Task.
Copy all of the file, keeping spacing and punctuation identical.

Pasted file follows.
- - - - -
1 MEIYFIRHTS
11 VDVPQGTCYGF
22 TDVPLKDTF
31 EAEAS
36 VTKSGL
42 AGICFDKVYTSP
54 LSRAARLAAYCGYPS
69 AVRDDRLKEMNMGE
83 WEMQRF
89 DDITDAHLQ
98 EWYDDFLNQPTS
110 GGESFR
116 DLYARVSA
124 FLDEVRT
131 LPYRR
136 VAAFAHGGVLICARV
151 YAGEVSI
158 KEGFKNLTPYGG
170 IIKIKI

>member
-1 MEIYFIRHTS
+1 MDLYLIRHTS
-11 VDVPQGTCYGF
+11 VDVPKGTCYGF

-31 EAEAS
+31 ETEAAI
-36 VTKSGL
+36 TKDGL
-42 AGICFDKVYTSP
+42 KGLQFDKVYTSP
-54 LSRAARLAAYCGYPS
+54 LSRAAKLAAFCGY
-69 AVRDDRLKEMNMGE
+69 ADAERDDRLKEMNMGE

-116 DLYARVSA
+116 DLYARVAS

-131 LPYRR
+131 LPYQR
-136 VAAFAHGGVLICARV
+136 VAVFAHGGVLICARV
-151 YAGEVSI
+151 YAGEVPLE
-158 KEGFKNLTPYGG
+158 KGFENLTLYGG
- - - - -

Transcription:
1 MEIYFIRHTS
11 VDVPQGTCYGF
22 TDVPLKDTF
31 EAEAS
36 VTKSGL
42 AGICFDKVYTSP
54 LSRAARLAAYCGYPS
69 AVRDDRLKEMNMGE
83 WEMQRF
89 DDITDAHLQ
98 EWYDDFLNQPTS
110 GGESFR
116 DLYARVSA
124 FLDEVRT
131 LPYRR
136 VAAFAHGGVLICARV
151 YAGEVSI
158 KEGFKNLTPYGG
170 IIKIKI

>member
-1 MEIYFIRHTS
+1 MDLYLIRHTS
-11 VDVPQGTCYGF
+11 VDVPKGTCYGF

-31 EAEAS
+31 ETEAAI
-36 VTKSGL
+36 TKDGL
-42 AGICFDKVYTSP
+42 KGLQFDKVYTSP
-54 LSRAARLAAYCGYPS
+54 LSRAAKLAAFCGY
-69 AVRDDRLKEMNMGE
+69 ADAERDDRLKEMNMGE

-116 DLYARVSA
+116 DLYARVAS

-131 LPYRR
+131 LPYQR
-136 VAAFAHGGVLICARV
+136 VAVFAHGGVLICARV
-151 YAGEVSI
+151 YAGEVPLE
-158 KEGFKNLTPYGG
+158 KGFENLTLYGG